Farm Fresh

Hoof it over to the West End

Cows are a little bit like your mom--and who doesn't like Mom? Cows provide milk, they look creepy if they're too skinny, and they sure do have purty eyes. Chickens, on the other hand, are more like annoying younger siblings; you don't want to think about where they came from, and sometimes you'd like to roast them. In fact, most farm animals, when properly anthropomorphized, can provide hours of entertainment as cartoons or book characters or Chick-fil-A spokes-animals. What do we do in return? Eat them. Milk them. Shave them. Skin them. It's time we gave something back, is it not? The folks at animal protection agency Farm Sanctuary think so, and they've organized this Saturday's Dallas Walk-a-thon in which you, too, can make your appreciation for the farm fauna known to the world. For a $10 registration fee, walkers can take a stroll around town to raise awareness and funding for food animal protection and rescue efforts. The walk starts at 11:30 a.m. at the West End DART Station, Pacific Avenue between Market and Lamar streets. Visit www.farmsanctuary.org. --Andrea Grimes

Equines for Equality

The average rodeo is not much of an educational experience. Bulls kick, horses run and clowns fly, but the history lessons are few and far between. The Cowboys of Color rodeo, on the other hand, is designed to teach its audience a thing or two while they're enjoying the smell of bovines and hay. Started in Dallas, the rodeo tells the long-forgotten story of black, Latino and Native American cowboys in the Old West, filling in the gaps in the rich history of cowboy culture. Besides traditional events such as bull riding and calf roping, the rodeo also features dancers, ladies' sidesaddle teams and other cultural performances. It all goes down at 8 p.m. Saturday at Resistol Arena, 1818 Rodeo Drive, Mesquite. Call 1-800-833-9339 or visit www.cowboysofcolor.org. --Noah W. Bailey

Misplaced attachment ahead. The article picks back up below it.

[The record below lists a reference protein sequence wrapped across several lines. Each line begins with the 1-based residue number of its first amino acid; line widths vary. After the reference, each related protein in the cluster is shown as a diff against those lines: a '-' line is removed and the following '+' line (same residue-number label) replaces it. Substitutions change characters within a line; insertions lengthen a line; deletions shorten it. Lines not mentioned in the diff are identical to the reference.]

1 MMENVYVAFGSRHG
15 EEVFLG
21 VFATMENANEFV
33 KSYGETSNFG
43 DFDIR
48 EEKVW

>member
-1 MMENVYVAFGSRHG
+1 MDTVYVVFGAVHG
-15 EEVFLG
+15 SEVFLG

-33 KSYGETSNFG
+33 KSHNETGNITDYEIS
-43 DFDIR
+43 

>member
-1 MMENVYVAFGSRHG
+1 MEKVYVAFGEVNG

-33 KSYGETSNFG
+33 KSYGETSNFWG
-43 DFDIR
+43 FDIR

Go for a Spin

Now that Lance Armstrong is retired from cycling, the race is on for America's next premier cyclist to pedal into the racing spotlight. One of the frontrunners is George Hincapie, who's done his own fair share of pedaling around France playing second fiddle to Armstrong. Hincapie has teamed up with the Fort Worth Museum of Science and History for Cycle for Science, in which 40 contributors will accompany the pro cyclist on a 30-mile scenic ride southwest of Fort Worth. Proceeds from the ride benefit the museum's educational programs. All the $2,000 level slots are full, but there are still a few spots left at the $500 level. Cycle for Science starts Friday at 9 a.m. The actual ride isn't open to spectators, but Hincapie will make a public appearance Thursday from 3 p.m. to 5 p.m. at Bicycles, Inc., 510 Harwood Road, Bedford. Call 817-255-9300 or visit www.fortworthmuseum.org. --Jay Webb

 
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